Rep. Gibbs says there should be “guidelines for states seeking to expand their sales tax to online sales for which no nexus exists.” His Protecting Small Business from Burdensome Compliance Costs Act proposes the following restrictions:

  • States cannot retroactively collect sales tax for previous interstate sales where no nexus existed
  • States cannot require collection and remittance of sales tax by out-of-state sellers before January 1, 2019

States seeking to collect sales tax from out-of-state vendors with no physical presence must:

  • Provide a statewide, uniform tax rate that cannot be higher than the highest combined rate of all state and local taxes
  • Permit out-of-state vendors to remit sales taxes to one location
  • Provide a statewide uniform provision for what is taxable

Local jurisdictions within a state would not be permitted to impose any tax or reporting obligation on remote sellers. States, however, could require a vendor to provide the ZIP code areas of their customers, along with the aggregate amount of the taxes or fees they collect in a particular ZIP code area.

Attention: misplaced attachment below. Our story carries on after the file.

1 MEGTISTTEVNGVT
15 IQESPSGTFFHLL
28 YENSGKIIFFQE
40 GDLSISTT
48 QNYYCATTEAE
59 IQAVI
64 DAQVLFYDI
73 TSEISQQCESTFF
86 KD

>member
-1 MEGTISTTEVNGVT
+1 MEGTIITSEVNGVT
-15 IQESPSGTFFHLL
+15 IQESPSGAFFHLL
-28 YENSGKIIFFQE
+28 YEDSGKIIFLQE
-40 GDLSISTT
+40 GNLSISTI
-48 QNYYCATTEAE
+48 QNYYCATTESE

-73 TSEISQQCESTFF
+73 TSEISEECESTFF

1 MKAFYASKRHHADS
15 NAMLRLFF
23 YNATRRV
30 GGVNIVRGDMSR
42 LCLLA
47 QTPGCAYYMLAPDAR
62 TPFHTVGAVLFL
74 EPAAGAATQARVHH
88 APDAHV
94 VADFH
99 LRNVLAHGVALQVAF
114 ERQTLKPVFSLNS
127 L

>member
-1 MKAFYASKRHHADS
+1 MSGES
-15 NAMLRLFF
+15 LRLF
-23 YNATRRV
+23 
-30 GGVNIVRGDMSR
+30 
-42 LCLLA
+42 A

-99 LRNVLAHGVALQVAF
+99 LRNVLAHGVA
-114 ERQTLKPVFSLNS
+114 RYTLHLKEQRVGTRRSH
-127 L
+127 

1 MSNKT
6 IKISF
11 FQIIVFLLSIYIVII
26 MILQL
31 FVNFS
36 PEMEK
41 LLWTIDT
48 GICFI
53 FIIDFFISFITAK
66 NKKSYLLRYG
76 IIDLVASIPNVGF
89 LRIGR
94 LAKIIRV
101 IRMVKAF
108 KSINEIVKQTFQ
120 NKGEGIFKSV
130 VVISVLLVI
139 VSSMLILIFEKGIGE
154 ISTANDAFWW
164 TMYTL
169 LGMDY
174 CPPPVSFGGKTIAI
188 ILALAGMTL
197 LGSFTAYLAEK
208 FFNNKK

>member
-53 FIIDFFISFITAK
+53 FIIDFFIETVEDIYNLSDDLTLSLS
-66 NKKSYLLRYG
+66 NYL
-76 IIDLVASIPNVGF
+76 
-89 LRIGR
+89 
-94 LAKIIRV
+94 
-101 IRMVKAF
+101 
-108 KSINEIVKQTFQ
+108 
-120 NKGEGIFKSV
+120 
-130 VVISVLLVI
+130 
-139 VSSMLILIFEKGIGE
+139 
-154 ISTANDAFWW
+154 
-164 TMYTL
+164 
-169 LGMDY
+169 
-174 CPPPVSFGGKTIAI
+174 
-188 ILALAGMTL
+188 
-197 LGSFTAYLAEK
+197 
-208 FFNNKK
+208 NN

Gibbs says his bill “balances the rights of states to collect tax on online sales while protecting consumers and small businesses from facing an undue burden.” Yet Gibbs is a bit late to the table. Four states are already enforcing economic nexus.

Economic nexus policies will be in effect in a total of 15 states come October 1, and in more states in the months that follow. Scott Peterson, Vice President of U.S. Tax Policy and Government Relations at Avalara, says Gibbs’ measure is unlikely to pass.

The measure does highlight the complexity of sales and use tax compliance: Vendors that collect in multiple states must contend with a plethora of different rates, rules, and regulations. That’s unlikely to change, at least in the foreseeable future.

About Gail Cole

gale cole

Gail Cole began researching and writing about sales tax for Avalara in 2012 and has been fascinated with it ever since. She has a penchant for uncovering unusual tax facts and endeavors to make complex sales tax laws more digestible for both experts and laypeople.